Donald Trump has referred to his election in 2016 as “one of the greatest nights in the history of television”—an odd way for a world leader to characterize a victory, but in his case, an accurate one. Trump’s election, the culmination of a celebrity career based on creating appearances and illusions in the media, was proof positive of the centrality of television and its entertainment imperatives as a means to power in America. The fragmented, polarized media environment of the late 20th and the early 21st century made President Trump possible, and he used its devices—reality TV, sensationalized cable news and social media—to run his campaign as a nonstop show. And his presidency, driven by his personal obsession with and addiction to television, has made public life into the equivalent of a 24-hour series performed for the benefit of an audience of one. In the reality show of his presidency, Trump portrays himself as the protagonist of an almost cartoonish version of the American metanarrative of success. Yet he triumphs in the manner of an antihero, who derives gratification from getting what entitled elites previously denied him. In success à la Trump, prior failure continues to sting.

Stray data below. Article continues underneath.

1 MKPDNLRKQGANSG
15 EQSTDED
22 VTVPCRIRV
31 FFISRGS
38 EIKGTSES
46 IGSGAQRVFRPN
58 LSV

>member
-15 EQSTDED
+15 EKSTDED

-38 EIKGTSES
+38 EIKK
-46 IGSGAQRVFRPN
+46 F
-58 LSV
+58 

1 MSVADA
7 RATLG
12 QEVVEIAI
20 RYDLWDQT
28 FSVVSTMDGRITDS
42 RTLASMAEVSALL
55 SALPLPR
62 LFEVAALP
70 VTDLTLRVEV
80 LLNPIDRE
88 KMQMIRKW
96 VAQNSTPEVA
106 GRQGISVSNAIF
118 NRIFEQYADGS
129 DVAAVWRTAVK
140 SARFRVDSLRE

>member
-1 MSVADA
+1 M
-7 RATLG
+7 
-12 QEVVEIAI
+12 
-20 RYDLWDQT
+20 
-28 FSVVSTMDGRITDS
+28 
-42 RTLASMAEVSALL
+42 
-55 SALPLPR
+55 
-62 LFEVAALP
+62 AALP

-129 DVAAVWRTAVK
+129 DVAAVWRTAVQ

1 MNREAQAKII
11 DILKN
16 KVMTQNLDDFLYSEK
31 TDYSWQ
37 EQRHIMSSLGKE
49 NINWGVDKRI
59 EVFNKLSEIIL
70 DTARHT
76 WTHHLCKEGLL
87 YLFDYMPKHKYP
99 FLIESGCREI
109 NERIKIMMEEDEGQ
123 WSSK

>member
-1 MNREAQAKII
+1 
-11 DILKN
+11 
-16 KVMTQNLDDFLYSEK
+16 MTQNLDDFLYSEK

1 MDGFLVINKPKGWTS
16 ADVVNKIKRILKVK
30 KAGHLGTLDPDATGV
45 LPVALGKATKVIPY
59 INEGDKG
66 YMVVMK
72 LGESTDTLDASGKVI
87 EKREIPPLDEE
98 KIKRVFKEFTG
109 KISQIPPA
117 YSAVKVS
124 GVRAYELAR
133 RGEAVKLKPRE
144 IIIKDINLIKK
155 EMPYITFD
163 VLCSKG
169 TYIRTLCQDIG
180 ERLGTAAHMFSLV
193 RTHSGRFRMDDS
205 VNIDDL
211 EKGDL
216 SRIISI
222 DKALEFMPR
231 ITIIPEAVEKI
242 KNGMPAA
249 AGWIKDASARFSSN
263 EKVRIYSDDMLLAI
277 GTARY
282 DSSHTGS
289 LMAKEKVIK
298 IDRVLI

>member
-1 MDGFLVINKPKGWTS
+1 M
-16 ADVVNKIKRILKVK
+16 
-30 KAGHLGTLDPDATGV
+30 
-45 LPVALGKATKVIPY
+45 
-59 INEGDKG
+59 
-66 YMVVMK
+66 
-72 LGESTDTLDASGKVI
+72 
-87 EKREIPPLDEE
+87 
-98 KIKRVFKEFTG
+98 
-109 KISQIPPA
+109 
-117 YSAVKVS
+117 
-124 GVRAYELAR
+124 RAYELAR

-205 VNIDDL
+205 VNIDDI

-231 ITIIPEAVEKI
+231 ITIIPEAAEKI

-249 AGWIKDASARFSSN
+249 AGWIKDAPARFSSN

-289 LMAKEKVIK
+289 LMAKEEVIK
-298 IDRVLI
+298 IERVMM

James Poniewozik ist Journalist und Fernsehkritiker. Er ist der Chef-Fernsehkritiker der New York Times.
Er veröffentlichte im Herbst 2019: "Audience of One: Donald Trump, Television, and the Fracturing of America"